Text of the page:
Don't get me wrong, I like kids. Kids can be funny and smart and smart-ass and droll and innocent and all-knowing, and all without meaning to be. But the best thing of all about kids is that there's always somebody else looking after them. Parents, babysitters, teachers, aunts.
So the best thing about kids is that when I don't know what else to do with them, I can send them back where they came from.
No such luck this time.
John Winchester showed up at my door with a short apology and a really sick kid. Dean had a fever and a headache and the way he was looking flushed and lethargic and letting himself be carried at his Dad's shoulder even though he was eight, worried me.
What worried me too was the thought of little Sammy on the loose in my house with no big brother to look after him. I liked the kid, he was quiet and polite and knew not to touch things. But I'd never had to look after him. Things might change if I had to look after him.
Turned out I didn't need to worry. Sammy stayed up in the room with John and Dean. The few times I went by, to ask if they needed anything, to see how Dean was doing, to bring some food up for them, Sammy was in his Dad's lap in the chair next to the bed while Dean slept, or curled on the bed next Dean while they both slept, or on his hands and knees in a corner of the room, playing quiet war with little green soldiers while Dean was awake and John was tending to him.
The last time I went past, it was late, past dark. John was sitting stretched out on the bed, with Dean held against his chest, both sound asleep. Sammy was in the chair, reading quietly out loud to himself, out of some kids' book he had open on his lap. I think maybe he wasn't exactly reading out of the book, because the words he was saying weren't exactly making story sense.
He looked up at me when I stopped in the doorway, but he didn't say anything.
"Shouldn't you be in bed?"
"Dean always reads me a story first."
"I don't think he's gonna be reading you a story tonight."
Sammy sighed and his lower lip stuck out and his little stocking feet swished back and forth.
"He doesn't feel good. Daddy said to not to talk too loud or jump on the bed or ask a lotta questions on a 'cause a' Dean should needs to sleep."
Well, Sammy didn't say he needed anything, so -
"So - you're gonna read yourself a story and go to bed?"
"Okay. You go ahead and do that, then. I'll see you in the morning."
I went downstairs and had myself a nice, quiet evening.
For about fifteen minutes, and I heard little footsteps walking down my staircase.
I waited for Sammy to appear in the library, but the next sound I heard was a kitchen chair being dragged across the kitchen floor and then my kitchen sink turned on.
"What're you doin'?" I asked after I walked into the kitchen and found Sammy standing on a chair at the sink, drinking water out of a cup.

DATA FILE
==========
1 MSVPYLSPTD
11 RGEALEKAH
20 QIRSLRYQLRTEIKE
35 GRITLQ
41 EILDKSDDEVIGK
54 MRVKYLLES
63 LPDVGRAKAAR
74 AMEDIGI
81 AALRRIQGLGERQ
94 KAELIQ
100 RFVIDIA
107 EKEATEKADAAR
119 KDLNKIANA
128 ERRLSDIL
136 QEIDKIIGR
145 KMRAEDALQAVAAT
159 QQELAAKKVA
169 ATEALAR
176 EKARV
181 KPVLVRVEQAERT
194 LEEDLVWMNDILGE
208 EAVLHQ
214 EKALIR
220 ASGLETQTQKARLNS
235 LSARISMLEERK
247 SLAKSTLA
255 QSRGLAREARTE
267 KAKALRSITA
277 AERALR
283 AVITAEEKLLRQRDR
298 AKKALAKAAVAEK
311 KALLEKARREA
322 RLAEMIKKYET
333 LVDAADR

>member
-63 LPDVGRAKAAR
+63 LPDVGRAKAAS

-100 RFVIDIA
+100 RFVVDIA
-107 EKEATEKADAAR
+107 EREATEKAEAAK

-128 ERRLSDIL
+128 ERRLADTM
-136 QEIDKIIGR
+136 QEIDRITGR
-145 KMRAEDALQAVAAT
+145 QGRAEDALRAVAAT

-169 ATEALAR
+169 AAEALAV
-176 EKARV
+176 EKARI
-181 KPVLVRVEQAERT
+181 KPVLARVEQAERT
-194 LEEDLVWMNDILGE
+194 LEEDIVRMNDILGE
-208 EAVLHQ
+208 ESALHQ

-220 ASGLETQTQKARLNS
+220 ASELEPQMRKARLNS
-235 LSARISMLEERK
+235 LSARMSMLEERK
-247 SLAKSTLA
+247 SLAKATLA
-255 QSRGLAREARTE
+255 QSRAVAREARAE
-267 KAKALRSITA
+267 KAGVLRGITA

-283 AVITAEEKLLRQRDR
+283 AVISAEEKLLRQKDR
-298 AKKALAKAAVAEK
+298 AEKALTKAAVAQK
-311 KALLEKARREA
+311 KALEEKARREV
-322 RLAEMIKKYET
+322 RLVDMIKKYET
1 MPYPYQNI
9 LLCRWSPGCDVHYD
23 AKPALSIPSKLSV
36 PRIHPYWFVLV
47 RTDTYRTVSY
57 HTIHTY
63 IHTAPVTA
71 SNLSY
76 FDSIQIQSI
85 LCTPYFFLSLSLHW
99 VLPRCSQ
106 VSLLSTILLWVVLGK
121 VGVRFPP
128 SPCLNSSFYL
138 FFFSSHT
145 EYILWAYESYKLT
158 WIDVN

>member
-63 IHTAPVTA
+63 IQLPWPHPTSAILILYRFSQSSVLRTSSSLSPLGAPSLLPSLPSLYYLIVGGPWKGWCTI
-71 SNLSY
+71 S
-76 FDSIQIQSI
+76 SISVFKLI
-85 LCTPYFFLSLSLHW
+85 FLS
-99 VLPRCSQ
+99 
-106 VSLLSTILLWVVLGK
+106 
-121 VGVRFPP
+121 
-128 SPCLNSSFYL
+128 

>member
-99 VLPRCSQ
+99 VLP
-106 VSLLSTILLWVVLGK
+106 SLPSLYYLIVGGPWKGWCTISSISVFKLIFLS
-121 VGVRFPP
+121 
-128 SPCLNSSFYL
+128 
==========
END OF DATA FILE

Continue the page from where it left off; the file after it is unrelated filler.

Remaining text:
"Havin' water 'fore I go t'bed." He answered, sounding breathless after his swallow.
"Ooookay." I didn't point out to him the bathroom sink right across the hall from their room. Upstairs. "You done then? You going to bed now?"
"Uh hunh." He put the glass in the sink and climbed down and pushed the chair back up to the table. "G'night."
And then he trundled himself back up the stairs to bed and I watched him boost himself up each step to the top and then scuff himself down the hallway.
I never had any kids, and the way things turned out in my life, I was usually happy that was the case.
So, I went back to my davenport and my newspaper and beer.
And a few minutes later, I heard those footsteps down my stairs again and Sammy came into the library carrying his book. He stopped right in front of me.
"Thought you were goin' to bed?" I asked him.
He nodded, but asked,
"Do you know how t'read?"
"I've had some experience."
"Will you read me the story?"
He lifted the book towards me and gave me those sad, hoping eyes that for the rest of his life would make just about anybody do just about anything.
"Uh - yeah. Sure. One story and then bedtime. Okay?"
He nodded. Like his head was on springs.
"Okay." I took the book from him. "C'mon up and have a seat and we'll get this done."
I opened the book and flipped past the credits to the opening page of the story and expected Sammy to climb up on the davenport.
But he didn't.
I looked at him over the book, and when I did, he lifted his arms up to me. I never had kids but even I recognized the universal sign for 'lift me up'
And he dialed up the watts on those eyes and I was a goner.
"Okay, sure. C'mon."
I lifted him up, meaning to set him next to me only he somehow managed to plunk himself right where he wanted and I found myself with a lapful and armful of little Sammy Winchester. And like a professional, he right away boogeyed himself into the exact spot so he could rest his head on my chest and his ear over my heart and still be upright.
It took me a few beats or so to get used to the feeling of having a little person snuggling up in my arms, warm and comfortable and content, and it was a nice feeling. A really nice feeling. When I was pretty sure my voice would hold, I started reading the story.
We were only a few pages in when Sammy yawned and snuggled a little more and patted my chest.
"Uncle Bobby, I like you."
And damn if somehow a whole bunch of dust didn't up and get in my eyes right then.
"I like you too, Sammy."
A/N: you can find more of this story at my homepage (the link to which can be found on my fanfic dot net homepage.)